Even the best qualified candidate for a job is liable to feel some tension during an interview with a potential employer. But, for those with a felony conviction such an experience can be downright terrifying.
Much rides on the ability of a formerly incarcerated person to become gainfully employed. Studies have shown that newly released inmates who are able to find a steady job are less likely to recidivate. Too often a lack of employment is the main reason ex-inmates resort back to their previous criminal life style in order to support themselves.
Although the majority of people getting out of prison want to find employment, employers don’t always want to hire those with a criminal record. The reentrant knows that if he or she is fortunate enough to get a job interview the “F” (Felony) question” is sure to be asked about one’s past criminal history. Just the thought is enough to make a reentrant’s heat race with anxiety.
STRIDE, a Connecticut organization dedicated to helping inmates successfully reintegrate back into the community offers a program that helps take the fear out of answering the “F” question.
Sarah Therrien, a career specialist at STRIDE, writes of the organization’s “Three R’s” classes at the Niantic, Connecticut Correctional Institution . The classes are designed to help an inmate become more comfortable explaining a felony conviction during a job interview. The three R’s stand for Responsibility, Regret and Repair.
The following article is posted with permission from STRIDE. To learn more about STRIDE click here.
The Three R’s: The Felony Question Formula
The job interview process is not an easy one. And while most people will struggle in an interview at one point or another, ex-offenders have another hurdle in
front of them. They often are faced with answering the felony question.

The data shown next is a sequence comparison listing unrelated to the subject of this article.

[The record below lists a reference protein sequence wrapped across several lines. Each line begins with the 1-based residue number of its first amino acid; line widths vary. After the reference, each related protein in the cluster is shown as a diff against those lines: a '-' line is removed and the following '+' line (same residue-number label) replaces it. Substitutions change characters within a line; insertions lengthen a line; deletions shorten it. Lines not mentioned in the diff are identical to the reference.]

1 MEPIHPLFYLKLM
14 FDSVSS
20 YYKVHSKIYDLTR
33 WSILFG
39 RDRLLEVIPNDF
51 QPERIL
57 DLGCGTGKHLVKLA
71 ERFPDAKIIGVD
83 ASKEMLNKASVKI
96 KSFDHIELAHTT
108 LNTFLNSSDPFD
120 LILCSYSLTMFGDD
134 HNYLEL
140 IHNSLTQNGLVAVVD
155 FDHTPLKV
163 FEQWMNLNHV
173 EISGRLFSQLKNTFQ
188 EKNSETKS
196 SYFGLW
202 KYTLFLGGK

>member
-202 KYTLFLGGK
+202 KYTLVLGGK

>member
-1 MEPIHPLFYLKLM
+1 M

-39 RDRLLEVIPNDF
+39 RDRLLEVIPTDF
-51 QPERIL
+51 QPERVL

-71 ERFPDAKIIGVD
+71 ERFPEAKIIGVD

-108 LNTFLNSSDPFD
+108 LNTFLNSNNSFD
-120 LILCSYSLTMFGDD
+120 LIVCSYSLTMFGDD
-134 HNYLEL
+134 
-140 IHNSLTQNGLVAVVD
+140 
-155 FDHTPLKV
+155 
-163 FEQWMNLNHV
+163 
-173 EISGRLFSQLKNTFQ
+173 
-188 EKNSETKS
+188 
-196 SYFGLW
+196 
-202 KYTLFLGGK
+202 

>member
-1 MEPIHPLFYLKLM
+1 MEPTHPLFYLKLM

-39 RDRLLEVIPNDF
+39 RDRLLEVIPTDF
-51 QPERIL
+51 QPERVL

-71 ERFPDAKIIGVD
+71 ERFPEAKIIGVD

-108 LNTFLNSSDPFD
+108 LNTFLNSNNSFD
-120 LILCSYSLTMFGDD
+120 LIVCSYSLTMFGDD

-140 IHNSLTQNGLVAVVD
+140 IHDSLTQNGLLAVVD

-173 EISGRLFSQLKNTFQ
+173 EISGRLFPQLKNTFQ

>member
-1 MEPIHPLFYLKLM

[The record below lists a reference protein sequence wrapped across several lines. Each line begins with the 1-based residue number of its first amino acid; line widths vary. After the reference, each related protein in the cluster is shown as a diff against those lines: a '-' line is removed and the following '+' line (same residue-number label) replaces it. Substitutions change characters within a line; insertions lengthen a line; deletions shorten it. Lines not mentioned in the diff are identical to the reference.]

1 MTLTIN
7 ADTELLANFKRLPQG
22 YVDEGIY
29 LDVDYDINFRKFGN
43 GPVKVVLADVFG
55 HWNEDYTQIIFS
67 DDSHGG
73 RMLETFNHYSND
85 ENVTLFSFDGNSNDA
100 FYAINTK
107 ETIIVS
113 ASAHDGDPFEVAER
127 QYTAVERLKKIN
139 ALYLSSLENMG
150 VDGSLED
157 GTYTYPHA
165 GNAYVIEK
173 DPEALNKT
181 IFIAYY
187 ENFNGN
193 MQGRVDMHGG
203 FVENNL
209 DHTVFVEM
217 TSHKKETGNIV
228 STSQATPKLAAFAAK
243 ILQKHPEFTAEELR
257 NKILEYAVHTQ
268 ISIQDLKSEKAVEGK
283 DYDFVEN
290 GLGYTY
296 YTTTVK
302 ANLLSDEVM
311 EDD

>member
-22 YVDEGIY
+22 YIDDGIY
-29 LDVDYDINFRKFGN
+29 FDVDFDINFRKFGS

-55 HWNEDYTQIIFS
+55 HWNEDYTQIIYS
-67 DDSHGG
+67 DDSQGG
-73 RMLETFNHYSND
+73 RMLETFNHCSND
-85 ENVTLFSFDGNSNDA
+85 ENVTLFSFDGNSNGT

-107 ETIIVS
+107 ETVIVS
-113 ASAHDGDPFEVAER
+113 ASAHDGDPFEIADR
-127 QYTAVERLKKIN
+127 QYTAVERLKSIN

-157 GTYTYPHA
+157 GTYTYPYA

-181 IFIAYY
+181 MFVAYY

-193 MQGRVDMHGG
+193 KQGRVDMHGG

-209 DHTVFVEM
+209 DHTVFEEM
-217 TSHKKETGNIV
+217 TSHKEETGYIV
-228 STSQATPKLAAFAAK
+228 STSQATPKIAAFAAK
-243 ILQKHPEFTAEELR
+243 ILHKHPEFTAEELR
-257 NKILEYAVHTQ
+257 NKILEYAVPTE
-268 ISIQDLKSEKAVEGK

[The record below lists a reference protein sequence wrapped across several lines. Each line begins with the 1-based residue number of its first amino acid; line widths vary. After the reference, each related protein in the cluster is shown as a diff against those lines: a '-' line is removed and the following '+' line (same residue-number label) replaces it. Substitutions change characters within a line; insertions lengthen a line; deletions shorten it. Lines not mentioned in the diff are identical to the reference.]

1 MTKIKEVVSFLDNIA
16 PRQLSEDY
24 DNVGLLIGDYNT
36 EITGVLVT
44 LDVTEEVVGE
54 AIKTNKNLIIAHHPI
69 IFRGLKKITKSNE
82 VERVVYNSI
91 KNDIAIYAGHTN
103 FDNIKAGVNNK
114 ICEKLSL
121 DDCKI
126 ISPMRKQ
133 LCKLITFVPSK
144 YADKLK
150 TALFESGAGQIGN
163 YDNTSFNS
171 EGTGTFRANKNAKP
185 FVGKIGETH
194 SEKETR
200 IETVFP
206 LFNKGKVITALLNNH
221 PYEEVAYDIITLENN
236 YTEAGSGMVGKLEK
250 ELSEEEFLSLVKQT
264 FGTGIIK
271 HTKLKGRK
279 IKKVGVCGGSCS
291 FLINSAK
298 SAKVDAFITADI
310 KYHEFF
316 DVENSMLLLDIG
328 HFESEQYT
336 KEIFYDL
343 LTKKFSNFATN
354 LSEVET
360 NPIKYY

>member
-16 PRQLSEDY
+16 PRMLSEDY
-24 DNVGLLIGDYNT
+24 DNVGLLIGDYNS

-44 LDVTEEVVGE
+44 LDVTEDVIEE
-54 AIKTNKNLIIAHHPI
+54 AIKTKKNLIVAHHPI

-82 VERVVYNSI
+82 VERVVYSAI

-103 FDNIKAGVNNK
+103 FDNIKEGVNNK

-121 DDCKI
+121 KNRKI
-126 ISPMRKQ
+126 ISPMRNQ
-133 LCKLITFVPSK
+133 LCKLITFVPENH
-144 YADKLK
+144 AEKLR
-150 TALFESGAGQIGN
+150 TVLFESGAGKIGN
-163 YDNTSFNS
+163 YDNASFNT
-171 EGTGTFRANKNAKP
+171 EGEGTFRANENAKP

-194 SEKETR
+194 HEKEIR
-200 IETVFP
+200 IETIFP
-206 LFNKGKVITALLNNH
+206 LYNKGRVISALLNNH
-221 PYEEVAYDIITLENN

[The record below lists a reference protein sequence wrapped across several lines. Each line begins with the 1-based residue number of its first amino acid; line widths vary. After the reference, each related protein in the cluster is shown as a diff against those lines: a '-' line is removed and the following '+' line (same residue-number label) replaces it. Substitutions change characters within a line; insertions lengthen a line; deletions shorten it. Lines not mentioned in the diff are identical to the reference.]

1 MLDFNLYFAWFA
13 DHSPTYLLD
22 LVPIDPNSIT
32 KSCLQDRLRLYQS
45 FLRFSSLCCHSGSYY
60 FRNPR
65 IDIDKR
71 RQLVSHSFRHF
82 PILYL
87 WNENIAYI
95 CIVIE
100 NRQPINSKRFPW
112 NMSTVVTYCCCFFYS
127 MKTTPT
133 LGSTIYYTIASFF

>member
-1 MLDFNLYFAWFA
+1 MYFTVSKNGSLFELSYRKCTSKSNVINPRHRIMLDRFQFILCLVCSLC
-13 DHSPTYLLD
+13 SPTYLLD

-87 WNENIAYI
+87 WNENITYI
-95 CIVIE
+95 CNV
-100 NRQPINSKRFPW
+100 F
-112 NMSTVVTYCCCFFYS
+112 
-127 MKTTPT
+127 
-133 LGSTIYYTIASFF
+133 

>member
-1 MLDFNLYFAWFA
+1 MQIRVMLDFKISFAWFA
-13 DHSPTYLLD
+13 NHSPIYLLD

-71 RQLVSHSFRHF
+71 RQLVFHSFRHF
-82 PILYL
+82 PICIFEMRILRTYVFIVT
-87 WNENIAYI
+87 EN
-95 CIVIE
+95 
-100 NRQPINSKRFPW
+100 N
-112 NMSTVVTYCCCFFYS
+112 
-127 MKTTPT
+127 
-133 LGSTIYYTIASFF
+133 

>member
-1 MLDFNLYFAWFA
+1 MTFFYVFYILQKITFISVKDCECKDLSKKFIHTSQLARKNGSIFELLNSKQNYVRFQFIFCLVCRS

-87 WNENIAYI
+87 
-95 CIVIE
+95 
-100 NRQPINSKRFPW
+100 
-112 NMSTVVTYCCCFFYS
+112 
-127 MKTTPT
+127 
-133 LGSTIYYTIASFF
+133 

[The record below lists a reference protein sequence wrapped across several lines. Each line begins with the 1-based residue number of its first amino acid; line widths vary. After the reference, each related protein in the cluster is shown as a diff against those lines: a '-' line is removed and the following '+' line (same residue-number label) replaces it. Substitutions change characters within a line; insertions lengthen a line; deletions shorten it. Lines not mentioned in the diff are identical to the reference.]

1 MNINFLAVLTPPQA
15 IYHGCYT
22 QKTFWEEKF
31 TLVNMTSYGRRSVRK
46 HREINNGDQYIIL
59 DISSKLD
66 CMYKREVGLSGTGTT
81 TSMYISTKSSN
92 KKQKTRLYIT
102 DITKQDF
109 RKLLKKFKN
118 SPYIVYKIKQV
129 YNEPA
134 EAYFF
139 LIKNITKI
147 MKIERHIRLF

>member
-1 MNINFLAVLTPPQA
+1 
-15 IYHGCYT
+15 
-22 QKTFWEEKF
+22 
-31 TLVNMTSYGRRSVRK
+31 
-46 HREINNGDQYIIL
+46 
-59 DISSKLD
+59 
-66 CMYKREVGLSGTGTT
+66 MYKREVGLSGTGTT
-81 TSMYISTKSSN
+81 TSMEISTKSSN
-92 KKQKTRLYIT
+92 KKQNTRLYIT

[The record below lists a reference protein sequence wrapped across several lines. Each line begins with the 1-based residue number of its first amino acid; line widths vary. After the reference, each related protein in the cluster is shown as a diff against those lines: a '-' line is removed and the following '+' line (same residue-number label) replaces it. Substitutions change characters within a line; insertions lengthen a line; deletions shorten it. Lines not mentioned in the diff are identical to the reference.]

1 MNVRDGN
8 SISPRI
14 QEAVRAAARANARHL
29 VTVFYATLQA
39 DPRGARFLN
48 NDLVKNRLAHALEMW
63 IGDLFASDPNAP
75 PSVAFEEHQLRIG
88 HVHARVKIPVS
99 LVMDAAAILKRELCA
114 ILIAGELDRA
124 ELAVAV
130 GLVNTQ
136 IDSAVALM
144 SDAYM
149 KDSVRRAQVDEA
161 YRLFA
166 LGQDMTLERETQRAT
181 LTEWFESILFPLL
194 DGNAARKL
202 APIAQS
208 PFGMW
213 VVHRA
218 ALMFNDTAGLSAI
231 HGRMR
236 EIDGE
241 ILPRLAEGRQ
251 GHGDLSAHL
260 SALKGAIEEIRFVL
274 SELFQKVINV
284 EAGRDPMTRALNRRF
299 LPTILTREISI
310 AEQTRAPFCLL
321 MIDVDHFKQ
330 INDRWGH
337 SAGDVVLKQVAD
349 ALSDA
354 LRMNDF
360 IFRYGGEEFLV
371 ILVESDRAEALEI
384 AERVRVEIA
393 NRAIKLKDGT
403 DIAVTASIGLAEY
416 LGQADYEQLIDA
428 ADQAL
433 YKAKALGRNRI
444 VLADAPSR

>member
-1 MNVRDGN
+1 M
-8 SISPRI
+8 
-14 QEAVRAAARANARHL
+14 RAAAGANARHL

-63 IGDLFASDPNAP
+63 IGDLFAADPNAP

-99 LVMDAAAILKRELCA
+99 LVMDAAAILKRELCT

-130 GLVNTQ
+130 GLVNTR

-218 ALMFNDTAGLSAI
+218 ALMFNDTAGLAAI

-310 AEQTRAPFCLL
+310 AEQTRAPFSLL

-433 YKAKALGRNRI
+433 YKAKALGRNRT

The STRIDE classes at York Correctional Institution and Niantic Annex Correctional are now working on their answers to this question. By following a simple formula, participants are able to take ownership of their conviction, receive valuable feedback from staff and classmates, and practice their answer until they
feel comfortable and confident in their response. The formula we use is, “The Three R’s: Responsibility, Regret, Repair.”
Participants are told to take responsibility for their conviction. By taking responsibility and giving an explanation for their actions, it communicates to the interviewer that they understand why they acted in that way, they accept it,
and have grown from it. This section should be brief, but give enough information to satisfy the interviewers need to know the details of the incident.
In this section participants are able to describe the feelings they experienced as a result of their conviction and their actions leading to that point. This gives them an opportunity express how sorry they are for hurting their family and friends, affecting their community, and being away from their children during their period of incarceration.
In the final section participants explain all of the positive things they have done, are doing, and are planning on doing since their conviction. Items here typically include: school, programs and volunteer work among other things. The most time should be spent on developing this section and the interviewer should be left on a positive note after this question is complete.